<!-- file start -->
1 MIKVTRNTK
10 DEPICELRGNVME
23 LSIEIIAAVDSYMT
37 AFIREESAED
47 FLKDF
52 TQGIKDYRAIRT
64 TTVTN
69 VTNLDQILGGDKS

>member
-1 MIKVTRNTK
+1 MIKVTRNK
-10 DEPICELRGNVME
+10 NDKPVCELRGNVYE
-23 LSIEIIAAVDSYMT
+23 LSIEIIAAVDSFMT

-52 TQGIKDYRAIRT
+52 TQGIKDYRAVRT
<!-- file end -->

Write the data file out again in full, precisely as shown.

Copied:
1 MIKVTRNTK
10 DEPICELRGNVME
23 LSIEIIAAVDSYMT
37 AFIREESAED
47 FLKDF
52 TQGIKDYRAIRT
64 TTVTN
69 VTNLDQILGGDKS

>member
-1 MIKVTRNTK
+1 MIKVTRNK
-10 DEPICELRGNVME
+10 NDKPVCELRGNVYE
-23 LSIEIIAAVDSYMT
+23 LSIEIIAAVDSFMT

-52 TQGIKDYRAIRT
+52 TQGIKDYRAVRT